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  Railroads of Madison County
Maurice Lewman

Hot Shot

This is from another story about a Ford Train we had on the Michigan Division from So. Anderson, In. to Jeffersonville, In. (across the river from Louisville, Ky.). We had already come 82 miles from So. Anderson and are at North Vernon, In. ready to finish our trip south. The power was 1 GP-9 and 12 cars. We arrived at North Vernon where we ran 53 miles to Jeffersonville on the B&O. 48 miles was timetable and train order operation with automatic block signals. At the time the rule was 509-519. The 5 miles from WS Tower to Jeffersonville Yard was CTC.

At North Vernon the engineer and conductor made a physical check of the train register to see if all superior trains had arrived or departed via the timetable. All superior trains had arrived or departed except one eastbound, B&O Extra 7142 east. Eastbound extra trains are superior by timetable on the B&O. We are running as extra 5972 West. The B&O dispatchers were great for putting out time orders These orders allowed you to go as far as you could go before meeting the other train. A time order was a way of establishing a schedule between two extra trains and modifying the schedule of regular trains. This also takes the pressure from the dispatcher in case the crew has trouble leaving town or cannot make running time.

With train orders and permission to go we pull by the conductor, he asks where I thought we might go for the Extra East. Is Commiskey okay? The train order had the Eastbound waiting at Blotcher until 1:45pm. When the rear end lined the last switch and gave a highball, we had 26 min. to go 10 miles. Commiskey still looked good for the meet but we would see what the time looked like at Commiskey.

Now we must remember that speed at this time in history was not a big thing. The railroad was in excellent condition and 80mph could be handled easily although the speed limit was 50mph. That said, we leave North Vernon going uphill, then dropping down through a river bottom, again uphill to Lovett. Between Lovett and Commiskey, running time looks good. Now you keep your timetable at your side, nothing by memory, checking your time against distance. Coming up to Commiskey, the head end crew decides to try for Blotcher, another 10 miles. We still have Deputy Siding to clear up in, if time gets short. In order to clear the 1:45pm time, which gave us 26 min., minus time for slow down and clearing on time, left us around 21 min. running time from North Vernon. To average this, when going down hill we would have to run 70mph and never get below 55mph uphill. The gearing on these units allowed 65mph and they would cut out by dropping amps. If you placed the throttle in the 6th or 7th throttle position then you could reach 70-72mph.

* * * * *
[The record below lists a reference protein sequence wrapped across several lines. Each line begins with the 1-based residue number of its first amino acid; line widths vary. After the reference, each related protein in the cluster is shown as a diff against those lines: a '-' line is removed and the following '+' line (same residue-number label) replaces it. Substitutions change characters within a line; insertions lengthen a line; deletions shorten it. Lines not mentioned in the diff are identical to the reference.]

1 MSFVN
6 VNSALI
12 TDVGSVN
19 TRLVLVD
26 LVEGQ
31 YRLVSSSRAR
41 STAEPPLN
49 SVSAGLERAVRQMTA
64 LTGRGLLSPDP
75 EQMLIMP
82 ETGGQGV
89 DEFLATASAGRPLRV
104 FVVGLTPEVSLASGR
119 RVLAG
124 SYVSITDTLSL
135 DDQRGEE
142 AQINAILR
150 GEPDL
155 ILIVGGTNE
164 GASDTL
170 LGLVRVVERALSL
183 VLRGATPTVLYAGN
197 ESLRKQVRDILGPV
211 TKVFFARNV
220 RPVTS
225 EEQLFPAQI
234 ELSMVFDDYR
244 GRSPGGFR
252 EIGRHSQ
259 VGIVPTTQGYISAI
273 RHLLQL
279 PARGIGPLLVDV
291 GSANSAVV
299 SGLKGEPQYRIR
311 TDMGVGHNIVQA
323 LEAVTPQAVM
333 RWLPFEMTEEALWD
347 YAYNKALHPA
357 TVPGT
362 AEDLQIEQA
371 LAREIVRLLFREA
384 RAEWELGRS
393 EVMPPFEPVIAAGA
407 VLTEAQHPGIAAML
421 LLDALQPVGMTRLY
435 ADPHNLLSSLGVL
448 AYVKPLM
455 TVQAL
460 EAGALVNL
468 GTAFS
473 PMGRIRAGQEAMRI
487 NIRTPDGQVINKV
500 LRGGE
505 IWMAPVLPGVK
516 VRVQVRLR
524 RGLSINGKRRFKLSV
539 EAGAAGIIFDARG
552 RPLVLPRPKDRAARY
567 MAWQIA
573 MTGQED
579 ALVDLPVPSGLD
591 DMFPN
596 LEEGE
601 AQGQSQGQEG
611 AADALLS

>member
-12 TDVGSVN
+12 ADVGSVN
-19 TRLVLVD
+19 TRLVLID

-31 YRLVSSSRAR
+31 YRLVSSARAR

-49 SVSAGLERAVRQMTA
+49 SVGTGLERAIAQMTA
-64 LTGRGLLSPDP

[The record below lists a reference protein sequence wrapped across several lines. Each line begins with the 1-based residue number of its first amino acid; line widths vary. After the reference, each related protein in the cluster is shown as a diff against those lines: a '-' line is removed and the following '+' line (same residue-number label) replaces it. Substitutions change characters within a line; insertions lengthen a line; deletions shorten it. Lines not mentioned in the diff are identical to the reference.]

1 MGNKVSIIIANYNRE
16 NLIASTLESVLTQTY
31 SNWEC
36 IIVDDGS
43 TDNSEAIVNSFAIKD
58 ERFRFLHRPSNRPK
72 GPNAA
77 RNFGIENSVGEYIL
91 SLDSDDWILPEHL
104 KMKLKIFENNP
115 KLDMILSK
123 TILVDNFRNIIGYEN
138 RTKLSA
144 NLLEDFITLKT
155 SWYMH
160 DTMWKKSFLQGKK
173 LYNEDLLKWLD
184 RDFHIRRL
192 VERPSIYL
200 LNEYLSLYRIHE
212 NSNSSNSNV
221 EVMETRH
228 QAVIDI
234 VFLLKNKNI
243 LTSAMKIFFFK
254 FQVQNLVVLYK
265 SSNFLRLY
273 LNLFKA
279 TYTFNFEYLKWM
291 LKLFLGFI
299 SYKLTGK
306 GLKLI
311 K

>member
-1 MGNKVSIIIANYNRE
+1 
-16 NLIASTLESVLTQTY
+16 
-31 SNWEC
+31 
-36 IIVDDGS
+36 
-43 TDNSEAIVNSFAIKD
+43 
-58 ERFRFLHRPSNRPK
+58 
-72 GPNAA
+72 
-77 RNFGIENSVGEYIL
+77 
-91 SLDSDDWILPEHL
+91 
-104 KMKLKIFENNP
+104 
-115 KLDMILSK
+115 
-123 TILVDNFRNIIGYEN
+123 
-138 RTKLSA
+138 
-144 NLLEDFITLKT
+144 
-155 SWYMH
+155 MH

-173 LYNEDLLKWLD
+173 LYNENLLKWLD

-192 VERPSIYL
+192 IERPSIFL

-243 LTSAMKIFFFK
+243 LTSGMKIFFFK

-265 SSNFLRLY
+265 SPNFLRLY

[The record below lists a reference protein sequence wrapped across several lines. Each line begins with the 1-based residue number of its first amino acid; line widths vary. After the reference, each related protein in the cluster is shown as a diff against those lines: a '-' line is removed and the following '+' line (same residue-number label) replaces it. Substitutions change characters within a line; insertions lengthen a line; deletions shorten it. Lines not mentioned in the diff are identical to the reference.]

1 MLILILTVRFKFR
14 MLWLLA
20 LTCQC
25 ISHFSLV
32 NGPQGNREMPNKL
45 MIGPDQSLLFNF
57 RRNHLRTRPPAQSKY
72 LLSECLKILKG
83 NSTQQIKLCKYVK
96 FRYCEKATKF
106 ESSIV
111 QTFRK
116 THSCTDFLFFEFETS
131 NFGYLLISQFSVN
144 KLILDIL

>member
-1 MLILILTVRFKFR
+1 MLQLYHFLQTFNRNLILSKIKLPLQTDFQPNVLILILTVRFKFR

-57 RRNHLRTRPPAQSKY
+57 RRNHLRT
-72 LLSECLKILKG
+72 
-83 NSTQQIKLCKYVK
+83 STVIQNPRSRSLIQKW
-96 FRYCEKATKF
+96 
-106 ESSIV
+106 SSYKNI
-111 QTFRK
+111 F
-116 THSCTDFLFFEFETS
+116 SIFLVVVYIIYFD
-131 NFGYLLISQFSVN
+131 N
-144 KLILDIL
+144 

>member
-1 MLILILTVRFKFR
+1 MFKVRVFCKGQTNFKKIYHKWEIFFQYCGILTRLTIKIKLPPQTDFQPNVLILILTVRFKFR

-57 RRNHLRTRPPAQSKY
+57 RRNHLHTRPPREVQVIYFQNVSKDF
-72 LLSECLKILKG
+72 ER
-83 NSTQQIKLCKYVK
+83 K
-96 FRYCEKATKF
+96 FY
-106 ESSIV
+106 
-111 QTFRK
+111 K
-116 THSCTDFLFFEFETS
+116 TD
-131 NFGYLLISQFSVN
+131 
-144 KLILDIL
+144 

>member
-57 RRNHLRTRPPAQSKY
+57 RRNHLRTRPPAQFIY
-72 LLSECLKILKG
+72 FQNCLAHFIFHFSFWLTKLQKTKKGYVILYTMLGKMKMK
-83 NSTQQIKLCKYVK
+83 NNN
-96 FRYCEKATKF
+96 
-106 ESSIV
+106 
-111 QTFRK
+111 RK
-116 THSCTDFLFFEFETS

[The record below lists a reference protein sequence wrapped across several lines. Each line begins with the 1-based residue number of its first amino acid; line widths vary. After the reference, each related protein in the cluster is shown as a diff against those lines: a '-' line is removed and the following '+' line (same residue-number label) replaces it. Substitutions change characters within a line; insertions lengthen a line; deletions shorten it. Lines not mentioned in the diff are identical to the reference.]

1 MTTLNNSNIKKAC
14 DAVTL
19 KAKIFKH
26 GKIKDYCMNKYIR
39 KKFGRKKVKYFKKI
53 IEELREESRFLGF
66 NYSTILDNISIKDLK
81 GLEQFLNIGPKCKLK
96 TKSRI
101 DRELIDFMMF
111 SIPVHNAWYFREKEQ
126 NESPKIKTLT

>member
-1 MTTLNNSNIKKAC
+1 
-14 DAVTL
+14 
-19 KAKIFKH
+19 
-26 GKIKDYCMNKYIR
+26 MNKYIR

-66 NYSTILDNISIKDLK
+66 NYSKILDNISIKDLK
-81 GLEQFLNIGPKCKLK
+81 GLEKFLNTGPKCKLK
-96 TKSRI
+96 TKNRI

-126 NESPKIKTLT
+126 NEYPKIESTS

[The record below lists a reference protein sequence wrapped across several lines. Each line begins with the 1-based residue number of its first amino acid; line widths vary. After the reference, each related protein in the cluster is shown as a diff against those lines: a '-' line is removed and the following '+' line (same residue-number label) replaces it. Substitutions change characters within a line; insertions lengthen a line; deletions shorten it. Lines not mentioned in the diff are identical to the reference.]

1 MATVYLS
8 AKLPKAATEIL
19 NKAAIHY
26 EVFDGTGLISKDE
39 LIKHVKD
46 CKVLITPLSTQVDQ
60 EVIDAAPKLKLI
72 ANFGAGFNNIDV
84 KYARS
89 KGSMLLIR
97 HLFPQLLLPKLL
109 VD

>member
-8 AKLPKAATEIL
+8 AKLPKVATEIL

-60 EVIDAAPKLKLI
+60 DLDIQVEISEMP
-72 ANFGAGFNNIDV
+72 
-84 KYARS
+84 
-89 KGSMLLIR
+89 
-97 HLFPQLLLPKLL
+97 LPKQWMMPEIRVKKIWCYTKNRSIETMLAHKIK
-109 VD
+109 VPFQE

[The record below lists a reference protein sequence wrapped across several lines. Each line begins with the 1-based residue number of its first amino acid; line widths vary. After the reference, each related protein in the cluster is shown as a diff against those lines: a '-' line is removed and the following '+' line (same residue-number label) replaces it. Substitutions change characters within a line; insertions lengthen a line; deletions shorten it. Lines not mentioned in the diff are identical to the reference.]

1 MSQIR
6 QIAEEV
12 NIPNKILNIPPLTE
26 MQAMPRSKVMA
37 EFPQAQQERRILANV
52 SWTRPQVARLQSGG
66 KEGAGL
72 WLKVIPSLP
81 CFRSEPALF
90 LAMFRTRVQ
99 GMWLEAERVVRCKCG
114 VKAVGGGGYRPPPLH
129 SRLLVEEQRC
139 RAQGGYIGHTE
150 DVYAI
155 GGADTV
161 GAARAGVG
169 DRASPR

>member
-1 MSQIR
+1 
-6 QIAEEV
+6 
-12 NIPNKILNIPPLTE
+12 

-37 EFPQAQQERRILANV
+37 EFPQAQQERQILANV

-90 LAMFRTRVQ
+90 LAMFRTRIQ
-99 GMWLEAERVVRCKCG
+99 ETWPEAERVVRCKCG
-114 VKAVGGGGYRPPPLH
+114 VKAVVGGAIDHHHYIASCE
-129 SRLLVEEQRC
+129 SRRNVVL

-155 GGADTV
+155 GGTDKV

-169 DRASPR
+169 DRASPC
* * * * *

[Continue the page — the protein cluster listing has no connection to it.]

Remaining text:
The speed worked out all right but we had two approach signals to Blotcher. Also the switch lock was frozen and the head brakeman had to thaw the ice. With the switch lined, we headed in the siding and cleared the train in 24 min. using 24 of the 26 min. running time from North Vernon. The Eastbound was then coming at the west end of the siding. After the Eastbound passed, we headed out of the siding and ran the other 33 miles without delay.

Arriving at Jeffersonville Yard and going to the engine house and off duty, the yard engine grabbed the cars, taking them over the Ohio River and on to the Ford Plant in Louisville, Ky.

All trips were not as close on time as this one. Sometimes you had more trains and in earlier years this included passenger trains. All of these moves were made without radios. You had to think and you had to know the rules. To me, this is what made railroading fun.

Almost all of the NYC and B&O Railroads in this story have been abandoned. There is a 5 mile piece of track between Knightstown and Carthage on which the CKS operates a tourist train in the summer. Also another piece of track from So. Anderson to the elevator at Emporia.

In today's modern railroading with radios, talking detectors, full time communication with the dispatchers and other crews, I wanted to leave a record of how we operated without radios but by rules only.

Maurice Lewman

Maurice worked the Michigan Division from 1947-1981. He then worked on the Bee Line from 1981-1992. From 1947 until august 1950, he worked on the section at Shirley and Markleville. In 1950 he started firing on steam and then on through the diesels. Maurice said, "I had the pleasure of working with C. C. Staley and Ron Buser many times."

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